Healthcare marketing efforts among minority communities may want to pay special attention to young Latinas who are employed full-time, according to a new report released by Cultur Health. Not only are these individuals acquiring more healthcare purchasing power, but they are also considered gatekeepers who help manage the medical concerns of their parents, grandparents and other relatives.
"Culturally relevant content is as important as ever to reach these Hispanic gatekeepers, but we also place particular emphasis on developing programs designed to increase word-of-mouth and drive family and community awareness of a product or service," said Fred Lake of Cooney/Waters, a healthcare communications firm associated with Cultur Health and the vox collective, a minority owned marketing agency.
In order to elucidate the marketing considerations for this population, Cultur Health commissioned a survey of 501
Hispanic women who worked full-time and were between the ages of 25 and 35. Nearly 90 percent of them had insurance through their work or spouse.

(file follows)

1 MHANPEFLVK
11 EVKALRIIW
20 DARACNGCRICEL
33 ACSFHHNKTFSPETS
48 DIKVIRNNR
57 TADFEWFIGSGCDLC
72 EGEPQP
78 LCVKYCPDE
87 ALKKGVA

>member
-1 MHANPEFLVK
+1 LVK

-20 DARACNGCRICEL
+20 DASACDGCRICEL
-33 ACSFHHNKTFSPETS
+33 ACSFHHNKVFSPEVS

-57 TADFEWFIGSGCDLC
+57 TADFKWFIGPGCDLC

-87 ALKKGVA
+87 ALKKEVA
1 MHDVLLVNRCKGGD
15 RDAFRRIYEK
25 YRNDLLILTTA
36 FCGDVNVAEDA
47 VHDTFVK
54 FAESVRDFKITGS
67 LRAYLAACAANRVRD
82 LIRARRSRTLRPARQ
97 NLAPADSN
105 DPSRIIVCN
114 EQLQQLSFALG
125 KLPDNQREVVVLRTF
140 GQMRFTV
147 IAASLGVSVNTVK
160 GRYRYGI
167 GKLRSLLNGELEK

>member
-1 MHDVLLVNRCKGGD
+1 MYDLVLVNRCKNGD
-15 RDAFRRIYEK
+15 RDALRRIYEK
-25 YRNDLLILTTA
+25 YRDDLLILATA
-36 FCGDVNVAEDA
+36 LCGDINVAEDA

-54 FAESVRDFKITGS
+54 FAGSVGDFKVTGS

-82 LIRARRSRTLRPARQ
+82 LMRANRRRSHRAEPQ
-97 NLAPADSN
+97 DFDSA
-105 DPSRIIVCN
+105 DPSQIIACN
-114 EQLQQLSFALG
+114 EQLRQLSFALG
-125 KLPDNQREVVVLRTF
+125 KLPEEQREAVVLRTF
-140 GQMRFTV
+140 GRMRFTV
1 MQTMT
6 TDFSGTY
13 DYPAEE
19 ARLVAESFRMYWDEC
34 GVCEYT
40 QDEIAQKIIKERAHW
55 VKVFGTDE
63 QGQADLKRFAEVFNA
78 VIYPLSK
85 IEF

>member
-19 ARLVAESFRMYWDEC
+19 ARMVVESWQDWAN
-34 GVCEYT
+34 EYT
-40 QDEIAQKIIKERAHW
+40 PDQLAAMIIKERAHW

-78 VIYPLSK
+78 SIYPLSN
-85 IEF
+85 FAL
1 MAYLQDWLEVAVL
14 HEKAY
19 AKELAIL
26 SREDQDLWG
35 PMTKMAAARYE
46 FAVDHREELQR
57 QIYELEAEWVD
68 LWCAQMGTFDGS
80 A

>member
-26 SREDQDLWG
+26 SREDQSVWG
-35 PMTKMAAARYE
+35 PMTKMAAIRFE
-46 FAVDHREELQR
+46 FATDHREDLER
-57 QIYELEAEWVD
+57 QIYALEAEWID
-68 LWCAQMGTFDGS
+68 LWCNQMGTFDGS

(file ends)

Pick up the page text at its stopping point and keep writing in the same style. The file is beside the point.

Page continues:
The final report revealed several trends.
Whenever young Latinas need advice on healthcare products, 64 percent relied on friends, family and neighbors. Some 52 percent turned to a pharmacist. These findings underscore the importance of social networks within the Hispanic community.
The report also revealed that when it came to marketing materials, 76 percent of survey respondents preferred their content in English. Furthermore, 13 percent said they wanted "culturally relevant English content," while 3 percent expressed an interest in Spanish content. The researchers found similar trends when it came to the influence of news media.
However, marketers still need to produce materials in both languages in order to reach both younger and older generations, the survey authors said.
Other results indicated that 64 percent of study participants took dietary supplements on a daily basis, suggesting that they take preventive healthcare seriously.